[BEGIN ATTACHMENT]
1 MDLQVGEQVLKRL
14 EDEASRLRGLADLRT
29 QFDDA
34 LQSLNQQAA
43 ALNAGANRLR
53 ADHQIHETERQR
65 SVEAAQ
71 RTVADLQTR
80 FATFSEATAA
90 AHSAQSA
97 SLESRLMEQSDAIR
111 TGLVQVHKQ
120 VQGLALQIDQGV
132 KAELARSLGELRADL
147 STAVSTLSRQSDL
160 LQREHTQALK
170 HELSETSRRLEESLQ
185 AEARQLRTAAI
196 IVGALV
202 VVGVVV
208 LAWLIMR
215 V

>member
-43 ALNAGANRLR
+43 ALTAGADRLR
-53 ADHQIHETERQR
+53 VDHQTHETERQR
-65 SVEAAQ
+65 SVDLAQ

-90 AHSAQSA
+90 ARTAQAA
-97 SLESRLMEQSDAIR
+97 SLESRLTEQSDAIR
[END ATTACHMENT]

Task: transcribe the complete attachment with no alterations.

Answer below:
1 MDLQVGEQVLKRL
14 EDEASRLRGLADLRT
29 QFDDA
34 LQSLNQQAA
43 ALNAGANRLR
53 ADHQIHETERQR
65 SVEAAQ
71 RTVADLQTR
80 FATFSEATAA
90 AHSAQSA
97 SLESRLMEQSDAIR
111 TGLVQVHKQ
120 VQGLALQIDQGV
132 KAELARSLGELRADL
147 STAVSTLSRQSDL
160 LQREHTQALK
170 HELSETSRRLEESLQ
185 AEARQLRTAAI
196 IVGALV
202 VVGVVV
208 LAWLIMR
215 V

>member
-43 ALNAGANRLR
+43 ALTAGADRLR
-53 ADHQIHETERQR
+53 VDHQTHETERQR
-65 SVEAAQ
+65 SVDLAQ

-90 AHSAQSA
+90 ARTAQAA
-97 SLESRLMEQSDAIR
+97 SLESRLTEQSDAIR